'A remarkable account of the Packer family.painstakingly researched.will enthral anyone with an interest in the media'. - Kate de Brito, The Daily Telegraph
Australia's richest man, Kerry Packer, came to the helm of Australian Consolidated Press a quarter of a century ago; in recent years his son, James, has begun taking over the reins of the group. But despite the legendary reputation of Kerry Packer and his father Sir Frank, and the popular fascination with young James, the story of the creation of the family dynasty has never been told.
This compelling book unravels, for the first time, Frank Packer's Machiavellian deals that resulted in the launch of the Australian Women's Weekly in 1933. From there it charts the production of the Daily and Sunday Telegraphs, the Nine network, the Bulletin and Cleo.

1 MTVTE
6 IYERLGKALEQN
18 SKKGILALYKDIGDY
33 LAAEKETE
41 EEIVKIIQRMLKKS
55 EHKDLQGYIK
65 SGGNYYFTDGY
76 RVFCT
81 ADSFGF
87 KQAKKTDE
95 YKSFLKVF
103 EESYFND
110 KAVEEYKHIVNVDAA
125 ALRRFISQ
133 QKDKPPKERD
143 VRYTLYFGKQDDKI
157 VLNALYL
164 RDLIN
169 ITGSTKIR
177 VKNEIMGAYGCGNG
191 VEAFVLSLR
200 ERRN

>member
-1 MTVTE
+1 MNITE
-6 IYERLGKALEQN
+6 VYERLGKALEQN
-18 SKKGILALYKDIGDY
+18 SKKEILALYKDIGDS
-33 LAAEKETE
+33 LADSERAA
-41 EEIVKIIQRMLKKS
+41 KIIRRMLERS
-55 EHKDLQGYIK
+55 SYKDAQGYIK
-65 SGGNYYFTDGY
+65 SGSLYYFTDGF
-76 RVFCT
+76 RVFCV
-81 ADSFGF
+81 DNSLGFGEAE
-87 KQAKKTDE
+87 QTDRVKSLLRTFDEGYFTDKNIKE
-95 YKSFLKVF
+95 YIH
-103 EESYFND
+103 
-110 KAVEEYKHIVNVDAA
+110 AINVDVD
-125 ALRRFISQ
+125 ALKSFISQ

The House of Packer moves seamlessly from the bohemia of the newsroom to the intrigue of the boardroom; from the rumbustious style of celebrated editors to the feudalism of Sir Frank; from the bitter condemnation of political enemies to at times bizarre territorial disputes with the Fairfax and Murdoch dynasties.